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silent wuxia - woohoo!

Unread post by Helen » Thu Sep 25, 2008 12:56 pm

Red Heroine has the feel of a routine martial arts genre film. It may not be essential to be a genre fan to enjoy it, but I'm sure it helps. The film is entertaining as a genre exercise, and is fascinating as an almost singular opportunity to see a film from the genre's first decade. Many of the conventions are already in place, including the primacy of the revenge plot, the characteristic sifu (master) and student relationship, and the noble swords(wo)man who lives as a rolling stone due to a mix of circumstances and inclination. Red Heroine is even shown flying in an interesting precursor to wirework.

It's being touted as the earliest extant kung fu film, but it's actually a wuxia film. Both fall under the martial arts genre umbrella, but the distinction is more than a semantic quibble when it comes to the staging and choreography of the action. Wuxia draws on Chinese opera, dance, and wrestling and employs actors trained in Chinese opera or regular actors who can handle athletic stunt work. (Kung fu (a post-war development) uses traditional Chinese martial arts and casts actors with martial arts training.) So when the White Monkey - Red Heroine's sifu - looks like he's using wrestling throws, it's because he is, and when Red Heroine makes dance-like movements with her two swords, it's because the choreography is based on Chinese opera. Think Zhang Ziyi, not Jet Li.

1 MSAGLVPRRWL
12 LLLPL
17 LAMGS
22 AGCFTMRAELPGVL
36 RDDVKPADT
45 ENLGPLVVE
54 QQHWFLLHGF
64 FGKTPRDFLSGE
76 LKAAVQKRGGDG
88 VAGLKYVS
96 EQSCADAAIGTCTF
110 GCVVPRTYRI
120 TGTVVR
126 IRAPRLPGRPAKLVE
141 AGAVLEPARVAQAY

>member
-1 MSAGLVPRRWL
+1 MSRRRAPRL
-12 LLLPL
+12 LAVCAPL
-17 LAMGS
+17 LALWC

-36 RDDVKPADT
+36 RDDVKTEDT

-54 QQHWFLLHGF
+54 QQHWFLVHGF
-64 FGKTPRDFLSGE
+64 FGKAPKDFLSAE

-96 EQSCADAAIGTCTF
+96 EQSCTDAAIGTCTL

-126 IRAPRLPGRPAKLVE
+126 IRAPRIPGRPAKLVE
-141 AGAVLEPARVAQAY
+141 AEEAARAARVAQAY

In a surprising bit of continuity, the original title cards included parallel Chinese and English text. Chinese people who speak English poorly speak it poorly then and now; the titles pose no problem to the experienced martial arts movie (and tv series) fan adept at instant mental re-translation of subtitles into standard English. If there is a DVD release (and I hope there is and with The Devil Music Ensemble's score), I'd like to see newly translated English titles. Just because I can make sense of ungrammatical, unidiomatic, full of misspellings, and sometimes obviously just plain wrong subtitles doesn't mean I wouldn't rather read good ones!

As to the question of when the film is set, I'd say it's near-contemporary to the production. The fantasy/folk-tale elements in the martial artists' abilities and costuming are standard in wuxia and don't necessarily place the film in the far past. Of course, the genre's filmmakers and their audience may well have had an implicit understanding about the degree of contemporaneity and realism of a picture like this that's not readily accessible to today's viewer.

The story is completely self-contained. Presumably the series it is part of is a "continuing adventures of" akin to a 1940s Hollywood series detective. However, it's also possible the films in the series are not really connected at all except by genre. Hong Kong film series are sometimes series like we think of them, and sometimes unrelated films with similar plotlines, original and remake, or multiple films starring the same actor (not necessarily playing the same character!), and can even be original and parody.

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Re: Red Heroine 1929

Unread post by WaverBoy » Sun May 13, 2018 3:42 pm

Has this turned up on DVD yet? I'd love to see it.